Customers sharing data want to know what’s in it for them

It’s eleven o’clock. Do you know how your data is being used?

According to research recently released by marketing analytics firm Aimia, the average consumer now realizes their data is valuable to marketers – 42 per now see their data as being highly valuable – but they still don’t understand how it’s being used. Nor do they know how their data is being collected, what is being collected, or how they can maintain control over their personal information.

This insight arrives courtesy of Aimia’s annual Loyalty Lens report, which involved surveying more than 15,000 customers in nine countries in order to predict customer loyalty standards for the year ahead.

Unsurprisingly, the research shows that customer expectations and behaviours are evolving: As companies increase their use of customer data, those customers in turn are becoming more aware of what they share, and many now want to explicitly understand the value they get in return for sharing.

Traditionally, the assumption has been that customers were more than happy to share their data through an “implied consent” model. However, the Aimia report found, there is now an emphasis on “informed consent.” As they knowingly sharing data, customer expectations are increasing, and getting discounts and reward points are no longer sufficient. The price companies now pay for customer data is the expectation of consistent surprise and delight.

In light of this evolution, the Aimia report said that companies must move away from simply collecting data; instead, they must use it to provide more value for customers, along with a better experience. Otherwise they risk both their reputations and data quality, since consumers are better able to withdraw previously given consent to use their information and voice their dissatisfaction through social media, researchers said.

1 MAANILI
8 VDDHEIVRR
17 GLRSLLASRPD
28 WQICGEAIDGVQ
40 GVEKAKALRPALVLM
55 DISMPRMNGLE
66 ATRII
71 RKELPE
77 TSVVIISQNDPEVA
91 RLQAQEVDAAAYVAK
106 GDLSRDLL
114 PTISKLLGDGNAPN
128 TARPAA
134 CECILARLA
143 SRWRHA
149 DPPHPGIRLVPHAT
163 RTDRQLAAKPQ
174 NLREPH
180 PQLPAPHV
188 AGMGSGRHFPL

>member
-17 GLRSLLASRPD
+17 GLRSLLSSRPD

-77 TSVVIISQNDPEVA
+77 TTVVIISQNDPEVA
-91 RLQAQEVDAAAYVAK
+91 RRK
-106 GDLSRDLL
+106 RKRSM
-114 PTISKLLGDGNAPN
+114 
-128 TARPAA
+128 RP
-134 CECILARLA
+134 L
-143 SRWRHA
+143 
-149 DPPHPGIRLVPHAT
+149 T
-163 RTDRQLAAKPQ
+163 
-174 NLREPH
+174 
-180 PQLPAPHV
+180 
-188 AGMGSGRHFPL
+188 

Ultimately, the researchers came away with five insights into customer loyalty that marketers should keep in mind in this data-driven era:

  • The value of data is rising: Aimia found that the number of customers globally who view their data as highly valuable has increased by a third since 2014, while more than six in ten customers expect better experiences with companies whom they know hold their data.
  • Different data has different value: Internet savvy consumers believe that online behaviours and contact details are worth more to companies than lifestyle and demographic data.
  • TMI: More than seven in 10 customers worldwide don’t know who knows what about them, but are still sharing an increasing amount of data with companies every year.
  • Young and carefree: Younger customers place a lower value on their personal data than their older counterparts, viewing data exchange as an integral part of doing business. But as previously mentioned, because they are more willing to share data, they also expect a better experience.
  • More digital wallets: Customers are becoming more likely to use digital wallets, and as the technology moves into the mainstream, marketers need to consider how they can use them to get closer to their customers.

As for what marketers should do with these five insights, Aimia has five recommendations:

  • Personalize your product or service’s value proposition to meet customer expectations.
  • Be transparent and responsible about how it uses data.
  • Rethink targeting using data.
  • Become a better custodian of customer data.
  • Shift focus from, “What can we do to our customers?” to “What can we do for our customers?”

Not surprisingly, customers are looking for more simplicity in their lives, so businesses must ensure they employ technology not to complicate or obstruct a customer’s journey, but rather to make it smoother, quicker and more enjoyable, while also keeping data secure, the researchers said.

Otherwise, customers are going to revoke their informed consent.

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Jim Love, Chief Content Officer, IT World Canada

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Gary Hilson
Gary Hilson
Gary Hilson is a Toronto-based freelance writer who has written thousands of words for print and pixel in publications across North America. His areas of interest and expertise include software, enterprise and networking technology, memory systems, green energy, sustainable transportation, and research and education. His articles have been published by EE Times, SolarEnergy.Net, Network Computing, InformationWeek, Computing Canada, Computer Dealer News, Toronto Business Times and the Ottawa Citizen, among others.

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